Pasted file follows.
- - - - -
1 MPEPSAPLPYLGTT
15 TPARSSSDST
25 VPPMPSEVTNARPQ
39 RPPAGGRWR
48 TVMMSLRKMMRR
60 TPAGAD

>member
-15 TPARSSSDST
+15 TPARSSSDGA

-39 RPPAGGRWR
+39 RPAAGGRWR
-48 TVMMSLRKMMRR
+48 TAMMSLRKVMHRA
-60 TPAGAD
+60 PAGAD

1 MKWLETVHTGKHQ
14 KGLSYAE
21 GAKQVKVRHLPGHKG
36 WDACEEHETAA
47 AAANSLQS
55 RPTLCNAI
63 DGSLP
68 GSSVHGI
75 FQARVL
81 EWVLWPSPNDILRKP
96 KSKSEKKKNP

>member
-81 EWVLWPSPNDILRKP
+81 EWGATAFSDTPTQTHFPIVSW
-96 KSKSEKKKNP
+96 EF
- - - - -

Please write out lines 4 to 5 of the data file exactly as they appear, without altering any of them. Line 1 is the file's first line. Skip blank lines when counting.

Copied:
39 RPPAGGRWR
48 TVMMSLRKMMRR